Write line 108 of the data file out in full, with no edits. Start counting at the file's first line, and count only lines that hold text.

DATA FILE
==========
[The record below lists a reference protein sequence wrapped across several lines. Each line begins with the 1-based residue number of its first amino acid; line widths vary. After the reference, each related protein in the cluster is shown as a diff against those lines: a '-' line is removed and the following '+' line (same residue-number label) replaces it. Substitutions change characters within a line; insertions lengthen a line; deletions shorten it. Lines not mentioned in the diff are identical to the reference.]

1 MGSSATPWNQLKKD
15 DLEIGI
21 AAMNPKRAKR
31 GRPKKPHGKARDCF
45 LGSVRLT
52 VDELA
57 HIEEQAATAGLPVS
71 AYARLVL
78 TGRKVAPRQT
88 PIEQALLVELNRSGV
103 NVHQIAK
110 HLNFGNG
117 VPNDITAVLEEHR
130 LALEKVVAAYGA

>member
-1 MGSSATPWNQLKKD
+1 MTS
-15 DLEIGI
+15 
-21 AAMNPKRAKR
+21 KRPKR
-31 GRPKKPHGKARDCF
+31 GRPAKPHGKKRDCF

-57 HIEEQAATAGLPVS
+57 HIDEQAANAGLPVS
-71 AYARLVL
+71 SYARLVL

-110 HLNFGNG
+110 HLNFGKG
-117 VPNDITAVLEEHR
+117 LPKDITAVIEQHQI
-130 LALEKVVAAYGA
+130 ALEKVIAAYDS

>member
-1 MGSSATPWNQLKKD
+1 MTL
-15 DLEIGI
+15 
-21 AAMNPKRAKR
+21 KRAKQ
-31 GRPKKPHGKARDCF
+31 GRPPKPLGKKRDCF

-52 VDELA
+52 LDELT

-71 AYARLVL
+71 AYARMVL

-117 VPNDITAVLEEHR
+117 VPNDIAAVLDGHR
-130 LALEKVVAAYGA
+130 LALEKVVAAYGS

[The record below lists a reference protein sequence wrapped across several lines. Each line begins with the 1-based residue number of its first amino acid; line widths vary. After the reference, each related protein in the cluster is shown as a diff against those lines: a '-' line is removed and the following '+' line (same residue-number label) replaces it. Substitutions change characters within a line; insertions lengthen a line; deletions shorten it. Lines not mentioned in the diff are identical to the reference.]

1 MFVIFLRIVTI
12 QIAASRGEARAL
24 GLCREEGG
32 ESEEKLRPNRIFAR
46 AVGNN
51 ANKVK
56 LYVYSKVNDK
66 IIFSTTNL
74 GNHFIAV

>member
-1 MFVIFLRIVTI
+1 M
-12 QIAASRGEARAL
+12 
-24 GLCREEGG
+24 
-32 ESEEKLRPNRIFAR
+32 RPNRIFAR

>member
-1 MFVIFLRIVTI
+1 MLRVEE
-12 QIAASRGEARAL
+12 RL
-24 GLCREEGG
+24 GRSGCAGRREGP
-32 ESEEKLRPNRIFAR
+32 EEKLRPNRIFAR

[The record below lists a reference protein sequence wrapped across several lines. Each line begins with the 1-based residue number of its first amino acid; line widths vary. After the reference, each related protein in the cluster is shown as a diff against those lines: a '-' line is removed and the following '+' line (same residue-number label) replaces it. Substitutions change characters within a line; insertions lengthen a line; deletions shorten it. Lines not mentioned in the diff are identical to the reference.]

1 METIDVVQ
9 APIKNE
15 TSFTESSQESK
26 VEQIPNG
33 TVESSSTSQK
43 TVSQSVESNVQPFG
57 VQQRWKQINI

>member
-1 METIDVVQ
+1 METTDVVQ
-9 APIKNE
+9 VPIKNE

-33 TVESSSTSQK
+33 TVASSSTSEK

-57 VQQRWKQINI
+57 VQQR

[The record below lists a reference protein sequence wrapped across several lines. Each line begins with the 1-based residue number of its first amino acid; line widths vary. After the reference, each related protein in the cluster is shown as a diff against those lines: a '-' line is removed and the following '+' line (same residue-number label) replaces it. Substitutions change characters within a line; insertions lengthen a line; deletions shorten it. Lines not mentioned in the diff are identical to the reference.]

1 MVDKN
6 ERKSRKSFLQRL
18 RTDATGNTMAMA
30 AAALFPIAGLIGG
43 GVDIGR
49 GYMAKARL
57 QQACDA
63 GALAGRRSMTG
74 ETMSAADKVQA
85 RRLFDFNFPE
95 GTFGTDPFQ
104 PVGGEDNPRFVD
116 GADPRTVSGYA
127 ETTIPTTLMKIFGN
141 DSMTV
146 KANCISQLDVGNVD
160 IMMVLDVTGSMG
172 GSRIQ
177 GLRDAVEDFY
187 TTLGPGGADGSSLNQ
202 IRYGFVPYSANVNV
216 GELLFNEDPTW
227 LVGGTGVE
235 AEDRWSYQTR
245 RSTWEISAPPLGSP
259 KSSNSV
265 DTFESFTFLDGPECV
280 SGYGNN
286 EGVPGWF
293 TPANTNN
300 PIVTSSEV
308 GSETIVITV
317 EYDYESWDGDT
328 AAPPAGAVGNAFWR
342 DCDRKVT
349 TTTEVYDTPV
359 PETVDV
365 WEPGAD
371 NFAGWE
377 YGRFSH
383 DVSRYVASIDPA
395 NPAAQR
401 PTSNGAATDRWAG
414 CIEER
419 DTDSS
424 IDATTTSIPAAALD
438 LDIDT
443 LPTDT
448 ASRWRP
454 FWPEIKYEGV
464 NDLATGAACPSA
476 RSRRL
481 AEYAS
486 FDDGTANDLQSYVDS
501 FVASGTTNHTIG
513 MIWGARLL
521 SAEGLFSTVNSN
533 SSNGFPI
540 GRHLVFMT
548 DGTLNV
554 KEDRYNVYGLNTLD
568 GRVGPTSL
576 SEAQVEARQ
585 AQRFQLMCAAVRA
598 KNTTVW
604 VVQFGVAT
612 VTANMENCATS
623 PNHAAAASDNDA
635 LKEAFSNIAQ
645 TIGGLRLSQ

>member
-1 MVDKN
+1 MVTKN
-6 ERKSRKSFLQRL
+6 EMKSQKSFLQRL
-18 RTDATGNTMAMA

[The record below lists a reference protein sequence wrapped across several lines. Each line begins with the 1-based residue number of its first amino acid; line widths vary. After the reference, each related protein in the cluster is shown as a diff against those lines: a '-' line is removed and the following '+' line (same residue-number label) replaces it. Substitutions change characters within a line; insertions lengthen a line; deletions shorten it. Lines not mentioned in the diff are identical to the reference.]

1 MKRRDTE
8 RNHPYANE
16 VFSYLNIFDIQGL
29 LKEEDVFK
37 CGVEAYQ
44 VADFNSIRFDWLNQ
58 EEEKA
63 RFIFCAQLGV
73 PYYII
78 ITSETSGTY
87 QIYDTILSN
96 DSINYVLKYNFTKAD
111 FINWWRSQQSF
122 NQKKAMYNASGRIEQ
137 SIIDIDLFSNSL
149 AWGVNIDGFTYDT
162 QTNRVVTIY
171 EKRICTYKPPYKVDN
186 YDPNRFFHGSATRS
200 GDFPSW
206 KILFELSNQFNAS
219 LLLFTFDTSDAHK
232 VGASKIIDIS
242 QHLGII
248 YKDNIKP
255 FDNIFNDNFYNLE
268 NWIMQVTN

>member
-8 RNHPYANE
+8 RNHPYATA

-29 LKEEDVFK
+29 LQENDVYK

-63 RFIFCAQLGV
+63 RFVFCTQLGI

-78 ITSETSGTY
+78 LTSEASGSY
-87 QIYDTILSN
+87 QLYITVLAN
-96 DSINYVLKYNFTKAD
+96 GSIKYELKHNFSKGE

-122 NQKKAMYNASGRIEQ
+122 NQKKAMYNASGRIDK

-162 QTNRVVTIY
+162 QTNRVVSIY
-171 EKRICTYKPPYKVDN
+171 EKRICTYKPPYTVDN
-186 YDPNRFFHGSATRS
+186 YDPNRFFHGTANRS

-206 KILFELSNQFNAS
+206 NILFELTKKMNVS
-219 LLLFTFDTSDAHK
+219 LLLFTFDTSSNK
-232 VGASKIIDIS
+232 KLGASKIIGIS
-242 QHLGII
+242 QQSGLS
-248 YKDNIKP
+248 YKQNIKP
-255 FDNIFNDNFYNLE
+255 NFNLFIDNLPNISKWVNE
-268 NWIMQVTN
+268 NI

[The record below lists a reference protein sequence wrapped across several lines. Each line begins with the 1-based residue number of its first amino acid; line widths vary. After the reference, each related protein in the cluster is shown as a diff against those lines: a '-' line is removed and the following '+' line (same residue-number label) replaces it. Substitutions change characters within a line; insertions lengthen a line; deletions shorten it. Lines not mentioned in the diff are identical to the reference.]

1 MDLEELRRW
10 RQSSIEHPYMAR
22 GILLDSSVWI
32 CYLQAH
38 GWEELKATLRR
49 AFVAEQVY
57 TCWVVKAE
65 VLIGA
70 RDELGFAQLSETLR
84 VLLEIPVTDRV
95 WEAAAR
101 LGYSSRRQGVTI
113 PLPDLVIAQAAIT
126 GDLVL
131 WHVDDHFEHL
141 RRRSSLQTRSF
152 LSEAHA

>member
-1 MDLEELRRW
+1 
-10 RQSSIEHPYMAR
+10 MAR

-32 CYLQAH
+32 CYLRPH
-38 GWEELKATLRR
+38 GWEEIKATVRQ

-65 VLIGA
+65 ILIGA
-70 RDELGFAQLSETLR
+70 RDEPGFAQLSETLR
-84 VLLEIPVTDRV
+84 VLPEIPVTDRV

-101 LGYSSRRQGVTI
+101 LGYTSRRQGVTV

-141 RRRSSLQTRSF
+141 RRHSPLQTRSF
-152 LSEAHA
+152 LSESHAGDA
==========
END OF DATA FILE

95 GTFGTDPFQ